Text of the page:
Screenings for a variety of common cancers have not returned to pre-pandemic levels, potentially leading to diagnoses later in the course of the disease when it may be more difficult to treat successfully, US data published on Thursday suggest.
In 2020 - the first year of the pandemic - average rates of screening for breast cancer fell by 40 percent, for cervical cancer by 36 percent, and for colorectal cancer by 45 percent, compared to the three previous years, according to an analysis of medical claims data from 306 million adults.
Diagnoses of breast, cervical and colorectal cancers dropped by roughly 6 percent to 7 percent between 2019 and 2020 and by an additional 5 percent to 6 percent between 2020 and 2021, the researchers also found.
The decrease in diagnoses “does not mean these cancers are suddenly less common,” said study leader Allison Oakes of data analytics company Trilliant Health in Brentwood, Tennessee.
“Rather, it means there are people with cancer who are going to be diagnosed at a later, more severe stage of the disease.”
By the end of 2021, screening rates had rebounded but were still below pre-pandemic levels, researchers reported in JAMA Oncology.
Ongoing analysis of 2022 data suggests screening rates in 2022 are unlikely to have improved dramatically, Oakes said.
“We do not see significant changes in behavior when looking quarter-over-quarter,” she added.
The issue appears to go beyond cancer testing, the study found.
Healthcare utilization for non-COVID, non-mental-health issues in the first quarter of 2022 was 6.2 percent lower than in the first quarter of 2019, Oakes said.
“Not only are people missing their annual cancer screenings, but they are using less primary care,” Oakes said.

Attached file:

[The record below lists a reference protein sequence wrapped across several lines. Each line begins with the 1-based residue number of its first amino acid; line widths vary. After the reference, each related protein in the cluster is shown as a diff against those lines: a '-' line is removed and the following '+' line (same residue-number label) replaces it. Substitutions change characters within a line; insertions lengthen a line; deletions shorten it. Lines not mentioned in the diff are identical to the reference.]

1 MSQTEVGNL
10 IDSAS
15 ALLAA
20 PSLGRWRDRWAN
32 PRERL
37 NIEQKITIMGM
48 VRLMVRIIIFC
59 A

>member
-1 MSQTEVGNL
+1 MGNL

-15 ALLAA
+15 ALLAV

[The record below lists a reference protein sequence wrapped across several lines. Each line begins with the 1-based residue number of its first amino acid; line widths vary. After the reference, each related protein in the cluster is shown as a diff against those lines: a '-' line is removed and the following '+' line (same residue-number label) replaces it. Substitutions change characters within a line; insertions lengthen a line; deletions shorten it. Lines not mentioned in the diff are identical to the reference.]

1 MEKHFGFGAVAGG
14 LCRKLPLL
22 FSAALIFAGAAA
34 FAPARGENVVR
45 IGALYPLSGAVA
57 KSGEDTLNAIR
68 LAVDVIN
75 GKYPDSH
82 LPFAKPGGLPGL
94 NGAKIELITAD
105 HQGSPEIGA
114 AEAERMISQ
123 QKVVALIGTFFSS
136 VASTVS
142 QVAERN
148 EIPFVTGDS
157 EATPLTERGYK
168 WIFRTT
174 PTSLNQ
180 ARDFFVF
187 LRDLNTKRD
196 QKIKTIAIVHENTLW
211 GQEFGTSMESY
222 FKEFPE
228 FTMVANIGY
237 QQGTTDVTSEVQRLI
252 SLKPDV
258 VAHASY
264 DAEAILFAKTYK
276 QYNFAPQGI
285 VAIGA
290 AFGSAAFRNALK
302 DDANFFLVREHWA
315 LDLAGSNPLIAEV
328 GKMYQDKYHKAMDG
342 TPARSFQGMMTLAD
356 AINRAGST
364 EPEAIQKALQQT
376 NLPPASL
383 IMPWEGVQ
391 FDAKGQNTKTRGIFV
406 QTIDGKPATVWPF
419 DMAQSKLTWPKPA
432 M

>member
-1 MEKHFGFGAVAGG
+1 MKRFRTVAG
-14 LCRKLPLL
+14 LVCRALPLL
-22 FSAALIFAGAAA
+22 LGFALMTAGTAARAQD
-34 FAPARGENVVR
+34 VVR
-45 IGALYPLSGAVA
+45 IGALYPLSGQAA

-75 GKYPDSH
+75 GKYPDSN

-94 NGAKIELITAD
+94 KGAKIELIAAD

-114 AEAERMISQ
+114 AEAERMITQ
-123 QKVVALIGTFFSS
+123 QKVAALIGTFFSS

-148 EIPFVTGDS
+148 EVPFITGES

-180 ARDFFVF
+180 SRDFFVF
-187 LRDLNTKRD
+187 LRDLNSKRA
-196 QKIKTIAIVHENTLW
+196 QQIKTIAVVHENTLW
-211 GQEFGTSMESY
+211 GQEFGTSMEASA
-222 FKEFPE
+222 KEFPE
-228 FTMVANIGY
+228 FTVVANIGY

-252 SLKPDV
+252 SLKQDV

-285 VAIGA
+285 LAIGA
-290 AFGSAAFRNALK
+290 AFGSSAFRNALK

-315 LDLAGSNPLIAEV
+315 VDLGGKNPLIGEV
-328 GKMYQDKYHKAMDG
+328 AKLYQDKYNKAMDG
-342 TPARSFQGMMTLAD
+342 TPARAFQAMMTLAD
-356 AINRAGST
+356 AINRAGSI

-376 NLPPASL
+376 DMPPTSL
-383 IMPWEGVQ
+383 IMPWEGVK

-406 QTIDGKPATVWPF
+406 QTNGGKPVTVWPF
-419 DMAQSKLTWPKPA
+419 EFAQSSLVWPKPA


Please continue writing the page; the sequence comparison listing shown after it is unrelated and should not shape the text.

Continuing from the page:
“While Americans appear to be getting back to normal everyday life, whether in-office work or leisure travel, many of them are still avoiding the healthcare system.”
Personalized treatment to kill cancer cells using body’s own immunity advancesAn experimental medical study has found a way to attack cancer cells by redesigning the affected person’s immunity system.The BBC reported on Friday ... Healthy Living
L’Oreal’s hair straighteners caused woman’s cancer, lawsuit claimsL’Oreal SA has been sued by a Missouri woman who alleges she developed uterine cancer as a result of using the French cosmetic company’s ... World News
First-ever licensing deal struck for cancer drugPharmaceutical giant Novartis has signed a licensing agreement increasing access to a vital leukemia treatment, a UN-backed public health organization ... World News
Amgen says Lumakras pill cuts risk of lung cancer progression by 34 pctAmgen Inc’s Lumakras pill reduced the risk of disease progression in patients with advanced lung cancer by 34 percent compared with chemotherapy in a ... Healthy Living